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Wednesday, January 31, 2007

Game Review - Hotel Dusk:Room 215

The DS has been reviving the point-and-click genre recently, with the previous game being Touch Detective. The latest one to hit the store shelves is Hotel Dusk: Room 215, a game where the controls are entirely stylus-based and where the DS is held vertically in order to play the game. Is Hotel Dusk: Room 215 any fun then? Read on to find out.

Hotel Dusk: Room 215 puts you in the shoes of Kyle Hyde, an ex-police officer, who is currently looking for his long-lost partner, Bradley. It seems that Bradley had betrayed the police force years ago and Kyle had tracked him down and shot him. The problem is: Kyle wants to know why his partner turned his back on the police force and as such, Kyle is now attempting to find Bradley. Of course, the story in Hotel Dusk isn’t as simple as that. As you progress further into the game, there will be unexpected, wicked twists and turns in the plot, making the story more convoluted. Fortunately, there will be a summary for every chapter after you completed each in your notebook, for which you can refer to if you are feeling confused. All the action and thrill is contained within Hotel Dusk and I am surprised by how the developers have managed to squeeze so much mystery into that building alone. Every guest in the hotel has a story to tell.

However, it must be noted that Hotel Dusk: Room 215 is not a game for everyone. In fact, Hotel Dusk plays out more like a fiction book than a game. There will be dialogue after dialogue after dialogue and lots of interaction, as well as exploration, needs to be done. Conversations trees help keep things interesting, though. There will be some points where you will be required to choose your replies or even questions to ask. The challenging thing is that you need to select the correct answers, or else it may be game over for you. I must admit that in the first 3 chapters (there are 10 chapters in all) of the game, the pace of the game may be a little slow because some of the dialogues are nothing but merely artificial lengtheners to the game. And no, if you are thinking of skipping the dialogues, you can’t; the game does not allow you to do so. The true colors of the game start showing themselves only from the fourth chapter onwards, where more mysteries start piling up on you and interaction becomes more important than those in the first 3 chapters, not to mention the pace of the game being faster.

One of the things I like about Hotel Dusk: Room 215 is the beautiful hand-drawn artworks. Instead of choosing a graphics-intensive approach that has mostly been used on the PSP, the developers, Cing, opted for a more comic book-style presentation. I have to agree that it suits the DS well and playing the game does not become an eyesore. Now, you may ask, what about the sound in the game? For one, it is disappointing that Cing does not include spoken voice with the dialogue, but that minor fact can be overlooked. Every situation in the game has its own kind of music. There is a soothing andante music when you are just loitering around in the hotel, another really ambient one when you are in the restaurant and the tune changes to an intense one when you are confronting a person and trying to drag the truth out of him/her.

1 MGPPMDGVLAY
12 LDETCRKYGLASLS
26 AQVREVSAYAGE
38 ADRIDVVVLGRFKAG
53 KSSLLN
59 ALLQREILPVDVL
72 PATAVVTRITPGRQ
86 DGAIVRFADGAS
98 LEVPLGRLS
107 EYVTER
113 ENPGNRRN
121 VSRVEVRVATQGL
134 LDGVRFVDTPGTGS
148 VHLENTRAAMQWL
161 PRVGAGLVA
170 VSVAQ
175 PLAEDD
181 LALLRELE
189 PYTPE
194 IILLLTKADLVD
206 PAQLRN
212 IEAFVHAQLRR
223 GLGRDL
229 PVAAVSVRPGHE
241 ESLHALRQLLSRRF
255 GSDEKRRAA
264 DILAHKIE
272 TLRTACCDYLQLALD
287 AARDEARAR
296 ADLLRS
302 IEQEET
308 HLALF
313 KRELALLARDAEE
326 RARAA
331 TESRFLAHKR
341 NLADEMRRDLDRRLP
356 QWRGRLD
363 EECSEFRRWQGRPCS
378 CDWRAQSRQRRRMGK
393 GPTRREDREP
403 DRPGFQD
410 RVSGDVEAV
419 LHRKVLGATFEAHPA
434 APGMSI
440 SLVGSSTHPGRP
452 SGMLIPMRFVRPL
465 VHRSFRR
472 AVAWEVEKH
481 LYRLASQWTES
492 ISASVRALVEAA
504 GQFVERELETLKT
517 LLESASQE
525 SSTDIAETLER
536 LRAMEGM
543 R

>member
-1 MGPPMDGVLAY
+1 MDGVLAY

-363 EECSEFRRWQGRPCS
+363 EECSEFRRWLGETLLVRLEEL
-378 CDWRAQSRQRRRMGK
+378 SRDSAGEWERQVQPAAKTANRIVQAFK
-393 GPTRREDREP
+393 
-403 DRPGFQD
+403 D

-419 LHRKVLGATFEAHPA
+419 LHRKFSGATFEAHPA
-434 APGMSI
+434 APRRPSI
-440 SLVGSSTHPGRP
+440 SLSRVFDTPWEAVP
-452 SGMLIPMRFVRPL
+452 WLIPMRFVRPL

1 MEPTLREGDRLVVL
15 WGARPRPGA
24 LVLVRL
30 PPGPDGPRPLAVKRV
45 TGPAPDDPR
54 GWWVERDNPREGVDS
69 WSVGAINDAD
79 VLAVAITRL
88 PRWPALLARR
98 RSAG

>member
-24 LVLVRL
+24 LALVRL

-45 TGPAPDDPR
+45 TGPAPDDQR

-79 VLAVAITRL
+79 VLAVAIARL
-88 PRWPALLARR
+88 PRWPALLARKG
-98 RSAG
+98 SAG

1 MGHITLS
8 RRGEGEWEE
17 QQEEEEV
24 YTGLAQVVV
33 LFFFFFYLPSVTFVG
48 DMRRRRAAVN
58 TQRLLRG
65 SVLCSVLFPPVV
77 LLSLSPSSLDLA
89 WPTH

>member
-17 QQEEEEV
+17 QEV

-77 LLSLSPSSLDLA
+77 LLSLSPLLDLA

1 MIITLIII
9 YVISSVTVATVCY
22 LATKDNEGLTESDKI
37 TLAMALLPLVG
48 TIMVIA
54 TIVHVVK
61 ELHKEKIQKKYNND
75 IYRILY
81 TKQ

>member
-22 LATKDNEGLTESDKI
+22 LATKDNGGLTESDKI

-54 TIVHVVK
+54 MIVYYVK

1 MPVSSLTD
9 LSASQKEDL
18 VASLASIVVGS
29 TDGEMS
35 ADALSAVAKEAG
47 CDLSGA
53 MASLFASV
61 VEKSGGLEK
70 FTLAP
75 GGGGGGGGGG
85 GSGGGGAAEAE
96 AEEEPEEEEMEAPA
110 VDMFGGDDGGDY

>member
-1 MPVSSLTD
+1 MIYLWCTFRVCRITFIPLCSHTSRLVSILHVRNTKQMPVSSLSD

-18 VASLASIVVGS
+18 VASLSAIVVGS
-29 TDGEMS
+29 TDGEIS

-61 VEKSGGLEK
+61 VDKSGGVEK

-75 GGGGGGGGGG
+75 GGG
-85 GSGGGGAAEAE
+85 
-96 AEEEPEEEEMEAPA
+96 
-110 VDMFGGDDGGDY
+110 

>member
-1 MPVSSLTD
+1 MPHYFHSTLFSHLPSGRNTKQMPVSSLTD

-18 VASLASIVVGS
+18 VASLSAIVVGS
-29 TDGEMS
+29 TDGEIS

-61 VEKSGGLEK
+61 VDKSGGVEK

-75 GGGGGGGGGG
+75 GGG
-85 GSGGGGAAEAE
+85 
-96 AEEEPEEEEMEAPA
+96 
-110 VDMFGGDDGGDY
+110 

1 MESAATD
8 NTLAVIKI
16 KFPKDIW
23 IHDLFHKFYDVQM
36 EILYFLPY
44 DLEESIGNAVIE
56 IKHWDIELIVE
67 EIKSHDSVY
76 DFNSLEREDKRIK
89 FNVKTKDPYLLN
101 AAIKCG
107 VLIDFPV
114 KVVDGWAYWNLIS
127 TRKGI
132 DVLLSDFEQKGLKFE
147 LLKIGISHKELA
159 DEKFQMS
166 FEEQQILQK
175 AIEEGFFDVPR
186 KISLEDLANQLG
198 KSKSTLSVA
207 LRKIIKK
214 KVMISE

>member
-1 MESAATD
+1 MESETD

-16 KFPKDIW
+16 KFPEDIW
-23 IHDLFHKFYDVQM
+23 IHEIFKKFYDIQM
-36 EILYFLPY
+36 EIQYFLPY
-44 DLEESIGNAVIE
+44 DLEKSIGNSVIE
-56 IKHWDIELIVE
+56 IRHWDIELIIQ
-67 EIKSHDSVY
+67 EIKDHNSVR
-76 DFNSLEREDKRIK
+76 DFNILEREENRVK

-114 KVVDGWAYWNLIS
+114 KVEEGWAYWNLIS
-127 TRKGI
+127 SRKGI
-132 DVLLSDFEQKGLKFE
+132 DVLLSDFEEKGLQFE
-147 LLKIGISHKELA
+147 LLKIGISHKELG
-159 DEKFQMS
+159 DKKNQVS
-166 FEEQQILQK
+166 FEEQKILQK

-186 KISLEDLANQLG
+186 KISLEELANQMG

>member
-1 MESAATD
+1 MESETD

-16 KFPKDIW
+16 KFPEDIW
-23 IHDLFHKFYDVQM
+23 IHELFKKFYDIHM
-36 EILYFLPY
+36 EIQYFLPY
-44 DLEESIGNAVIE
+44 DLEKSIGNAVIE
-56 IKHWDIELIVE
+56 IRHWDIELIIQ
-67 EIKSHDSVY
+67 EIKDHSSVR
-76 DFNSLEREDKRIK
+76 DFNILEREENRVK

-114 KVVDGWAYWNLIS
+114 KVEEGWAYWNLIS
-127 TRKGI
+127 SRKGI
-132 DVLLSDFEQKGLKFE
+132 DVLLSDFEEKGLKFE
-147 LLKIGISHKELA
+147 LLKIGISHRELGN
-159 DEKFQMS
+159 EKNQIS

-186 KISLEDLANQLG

Another gameplay element of a mystery-adventure game is puzzle-solving, and Hotel Dusk: Room 215 is not lacking any of that. From outright irrelevant ones to the real crucial ones later on in the game, Hotel Dusk is strewn with puzzles. Some of the puzzles even require you to use the DS in innovative ways like flipping it close and open again so that you can see the back of a puzzle piece or revive a person. Sadly, through the entire game, none utilizes the microphone.

For all the time Hotel Dusk: Room 215 is worth, it does have its shortcomings too. I feel that some parts of the game are illogical. For example, you have to show a person his student ID twice. Or that the person calmly lets you into his room after you have confronted him aggressively just moments ago. Or that the person suddenly stops and chides you when on the verge of breaking down and revealing everything. There is also the possibility of getting stuck often in the later chapters of the game, but the game does well to offer you hints occasionally. These 2 minor errors ruin what otherwise would have been a perfect game.

Final Comments
Hotel Dusk: Room 215 is a masterpiece. It has got a good plot (hey, you’ve got to play it through yourself to feel the brilliance of the story), nice hand-drawn artworks, appropriate music, and the game is filled with suspense from chapter 4 onwards to the end. It just grips you and never lets go. If you are the type who likes reading mystery novels, all the better; you will find more enjoyment in this game. The game is extremely long, though, so expect to spend quite a while to finish it. That was why I took so long before writing this game review (this review has been updated before).

Overall score: 9.7/10


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